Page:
Here are my overview notes from the workshop, held at @bandweventing’s parents’ lovely place near Cambridge, for a group of #twittereventers.
I’d highly recommend one of Jo’s courses, she dealt with every individual example raised, and had a great way about her. I think we all wished it could have gone on a lot longer!
The title was “Nerves and How to Overcome Them.”
(This work applies of course to riding competitions, but also to other pressure situations too, such as interviews.)
Through this,  brackets are my own thoughts, and
? at the beginning of a sentence indicates that it’s something YOU, the reader, should stop and think about or do, and maybe make notes on, as we did.
Somatic Anxiety (The Physiological Symptoms of Nerves)
Surge of Adrenalin
Butterflies in Tummy
Cognitive Anxiety (The mental side of things)
“What if…” thoughts.
The more you can be self-aware about these, the better… the quicker you can re-focus.
? So, how do pressure situations affect YOU personally?
How can you overcome anxiety?
How can you boost your confidence?
Jo explained, and we worked through, the three Rs of combating anxiety:
So, you can plan HOW/WHEN to release anxiety.
? What’s YOUR pressure situation?
(e.g. Dressage warm-up? Fences with big ditches XC? Your personal bugbears…)
Trying too hard
Not wanting to mess up the horse’s record
? When do YOUR nerves start?
Negative thoughts can start way before the event, and gradually rise as it gets closer and closer.
Physiological changes will begin much closer to the event, and rise more steeply.
Negative thoughts can fluctuate a lot during the 3 phases of an event.
Your own perception about x (ditches, warming up amongst Pros, etc) brings about nerves.
If the perceived demands of a situation are greater than our individual resources, this leads to NERVES.
(Someone else can be in the same situation, and have no nerves.)
Recognise your Unhelpful Thoughts, e.g. thinking “Don’t tense up”.
The mind has a limited capacity, all at one time. If you’re worried about something, there is less scope to concentrate, plus lower efficiency of performance, etc.
FOCUS & ATTENTION.
Recognise how physical tension can affect performance.
Horses detect and react to our:
Tone of Voice
Physiological State – e.g. heart rate.
“WHEN WE GET TENSE, WE START TO USE BIGGER AND BIGGER MUSCLE GROUPS.”
So, a tiny aid becomes a big aid… just think about how that affects the horse!!!
[This was a real lightbulb moment for me]
Recognise how this all fits together and affects behaviour/performance.
In ordinary circumstances, the Parasympathetic Nerves System governs the Pre-Frontal Nervous System.
So you are able to Plan, Rationalise, etc. But under stress, you can overreact.
? What’s YOUR typical response, out of Fight/Flight/Freeze?
Fight : take on the threat. e.g. Chase the horse to the fence, or get too busy, and fluster the horse.
Flight: run away from the threat. e.g. Turn the horse away from the fence, or refuse to ride, make an excuse to go home.
Freeze: do nothing. e.g. Being an unhelpful passenger, just sitting there and not reacting.
When nervous/excited, we get a state of arousal, a release of adrenalin. This increases the speed of our reactions.
Over-thinking hinders performance. It means we are not doing things automatically any more.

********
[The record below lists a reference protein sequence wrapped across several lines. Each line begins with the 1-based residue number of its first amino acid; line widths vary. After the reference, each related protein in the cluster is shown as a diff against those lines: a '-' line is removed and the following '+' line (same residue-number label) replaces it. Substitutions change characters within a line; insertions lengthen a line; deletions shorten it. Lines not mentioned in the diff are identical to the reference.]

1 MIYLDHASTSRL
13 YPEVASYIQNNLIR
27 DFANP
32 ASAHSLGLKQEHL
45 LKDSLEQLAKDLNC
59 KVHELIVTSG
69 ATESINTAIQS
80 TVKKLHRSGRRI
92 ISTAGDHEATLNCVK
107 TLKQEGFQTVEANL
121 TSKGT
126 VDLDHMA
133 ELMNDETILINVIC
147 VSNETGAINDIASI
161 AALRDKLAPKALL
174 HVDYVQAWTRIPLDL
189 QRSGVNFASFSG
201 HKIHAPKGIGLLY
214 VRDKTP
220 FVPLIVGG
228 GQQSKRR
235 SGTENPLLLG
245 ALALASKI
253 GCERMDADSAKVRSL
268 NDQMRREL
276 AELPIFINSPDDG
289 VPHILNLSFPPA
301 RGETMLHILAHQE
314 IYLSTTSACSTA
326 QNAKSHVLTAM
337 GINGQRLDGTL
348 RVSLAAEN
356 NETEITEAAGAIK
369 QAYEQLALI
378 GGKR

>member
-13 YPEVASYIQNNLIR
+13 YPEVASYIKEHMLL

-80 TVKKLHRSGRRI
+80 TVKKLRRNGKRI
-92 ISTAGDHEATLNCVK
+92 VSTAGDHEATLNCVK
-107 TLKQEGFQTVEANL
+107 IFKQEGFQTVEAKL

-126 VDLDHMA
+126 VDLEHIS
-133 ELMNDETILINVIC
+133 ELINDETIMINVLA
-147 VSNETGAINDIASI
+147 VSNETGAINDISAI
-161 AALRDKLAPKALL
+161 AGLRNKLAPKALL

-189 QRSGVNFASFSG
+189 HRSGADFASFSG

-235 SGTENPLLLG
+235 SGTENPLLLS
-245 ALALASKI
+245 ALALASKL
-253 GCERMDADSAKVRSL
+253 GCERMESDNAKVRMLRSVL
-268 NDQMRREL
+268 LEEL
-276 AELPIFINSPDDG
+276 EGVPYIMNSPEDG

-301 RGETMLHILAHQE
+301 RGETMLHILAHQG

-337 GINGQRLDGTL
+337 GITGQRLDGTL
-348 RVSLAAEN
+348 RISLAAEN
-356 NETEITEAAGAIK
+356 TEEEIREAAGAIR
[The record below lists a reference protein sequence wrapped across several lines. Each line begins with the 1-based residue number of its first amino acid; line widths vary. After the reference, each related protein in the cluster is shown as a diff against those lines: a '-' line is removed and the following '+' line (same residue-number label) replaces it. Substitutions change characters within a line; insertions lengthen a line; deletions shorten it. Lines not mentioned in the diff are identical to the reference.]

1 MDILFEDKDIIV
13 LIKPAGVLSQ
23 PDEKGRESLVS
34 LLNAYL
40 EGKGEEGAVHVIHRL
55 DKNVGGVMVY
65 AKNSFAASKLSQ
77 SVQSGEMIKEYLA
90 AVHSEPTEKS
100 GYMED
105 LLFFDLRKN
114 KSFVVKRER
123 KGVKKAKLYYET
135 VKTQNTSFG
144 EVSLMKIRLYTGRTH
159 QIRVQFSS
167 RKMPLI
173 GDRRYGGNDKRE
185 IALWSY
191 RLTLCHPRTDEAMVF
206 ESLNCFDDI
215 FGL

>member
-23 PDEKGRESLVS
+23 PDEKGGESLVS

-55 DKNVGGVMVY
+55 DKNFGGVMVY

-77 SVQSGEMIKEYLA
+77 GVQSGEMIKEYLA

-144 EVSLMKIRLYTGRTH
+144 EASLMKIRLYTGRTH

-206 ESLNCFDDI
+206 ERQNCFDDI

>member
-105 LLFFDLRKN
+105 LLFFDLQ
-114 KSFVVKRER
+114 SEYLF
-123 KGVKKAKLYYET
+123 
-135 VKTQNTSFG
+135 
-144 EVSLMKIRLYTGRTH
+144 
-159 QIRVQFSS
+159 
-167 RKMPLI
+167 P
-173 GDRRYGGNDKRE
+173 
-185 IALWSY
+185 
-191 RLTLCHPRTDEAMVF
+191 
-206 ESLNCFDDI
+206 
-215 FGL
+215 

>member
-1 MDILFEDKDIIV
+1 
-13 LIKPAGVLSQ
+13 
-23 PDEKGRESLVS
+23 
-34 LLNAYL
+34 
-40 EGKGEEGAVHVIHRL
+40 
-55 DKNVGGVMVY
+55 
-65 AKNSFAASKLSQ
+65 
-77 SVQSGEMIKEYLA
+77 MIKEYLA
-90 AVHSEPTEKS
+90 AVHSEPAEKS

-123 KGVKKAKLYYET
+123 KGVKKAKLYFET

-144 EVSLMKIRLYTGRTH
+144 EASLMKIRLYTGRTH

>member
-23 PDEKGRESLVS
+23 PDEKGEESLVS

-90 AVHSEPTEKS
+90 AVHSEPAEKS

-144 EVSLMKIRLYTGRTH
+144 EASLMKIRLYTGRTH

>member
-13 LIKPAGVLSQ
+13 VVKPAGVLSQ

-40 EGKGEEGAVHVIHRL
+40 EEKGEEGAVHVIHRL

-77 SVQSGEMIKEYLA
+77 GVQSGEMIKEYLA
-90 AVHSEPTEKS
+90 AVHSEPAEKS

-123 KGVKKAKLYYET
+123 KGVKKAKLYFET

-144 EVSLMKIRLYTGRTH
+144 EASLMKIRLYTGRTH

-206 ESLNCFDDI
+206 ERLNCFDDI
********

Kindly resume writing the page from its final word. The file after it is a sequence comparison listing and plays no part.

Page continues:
The physiological arousal level can be completely changed by labelling it differently in ones mind:
e.g. “IT’S NOT NERVES, IT’S EXCITEMENT.”
Anxiety/nerves, William Fox-Pitt quote: “it’s normal.”
Anxiety can HELP, it can put us ‘on our game.’
The EVENT itself does not make us nervous… our PERCEPTION of it does.
We are all UNIQUE in the level of physiological arousal that helps us to perform at our best.
Think about YOUR trigger situation(s).
? Do YOU need to be physiologically alert, or alternatively completely relaxed, to be READY to do your best?
It may help to think of a time when you have coped with your trigger situation.
Remember, it depends on the horse’s temperament too! [It is easier to stay relaxed and confident on a very reliable horse, for example.]
leading to Smarter Thinking.
Helpful Thoughts: “I’m ready for this”, “I can do it”, “I believe we can do this”, “I deserve to do well”…
Positive attitude, motivational.
Cool, Calm and Collected.
Avoid “Must” thoughts in your head, e.g. “I must go double clear”… be rational. Where is the logic/evidence? Why MUST you?
Be pragmatic: Is this thoughts helpful?
Turn “Must” into “very strong preference.”
e.g. “I really want to get a double clear, but if I do my best, it’s okay if I don’t.”
(to lift the pressure off yourself).
I MUST -> I CAN.
Mary King: “Do your best, and hope that’s good enough to win.”
1. Outcome: (of the competition), that usually involves comparisons with other performers. e.g. Win the event.
2. Performance: A performance mark/score that can be achieved independently of other performers. (e.g. Jump a double clear.)
3. Process: Specific actions/steps taken towards 1 and 2.
e.g. Can be:
WRITE DOWN YOUR PROCESS GOALS. They feed into the other two (Outcome and Performance).
If you get the Process right, the other two look after themselves.
RELEASE your Don’ts and change them to Do’s.
It really helps to PLAN YOUR FOCUS WORDS.
They can be
Self-instructional or Motivational/Holistic
e.g. Look Up Rhythm
Elbows In Elastic
Sit Tall We Can Do This
but these can lead to ‘choking’ these work far better.
Have the Motivational/Holistic words SOMEWHERE VISIBLE.
These lead to:
Increased focus on the task in hand
Over-riding the negative thoughts
Confidence around the task
Words should always be interpreted POSITIVELY.[Personal lightbulb moment. I used to have a very reliable horse in the dressage, and could totally concentrate on my ‘focus words’, and this led to very good dressage scores, routinely. Now I have a more difficult horse (and I’ve been injured so am hyperaware of any possible wonkyness) I can end up being self-instructional, which leads to tension and ‘choking’ – so, I need to Release it!]
Release: Turn it into a positive challenge.
You cannot change the Pressure situation, but you CAN change your REACTION to it!
Change “I hate the pressure of…” e.g. I hate the pressure of riding in front of other people.
“I love the challenge of…” e.g. I love the challenge of putting into practice how our training has progressed.
Remember: EMOTION CLOUDS JUDGEMENT!!!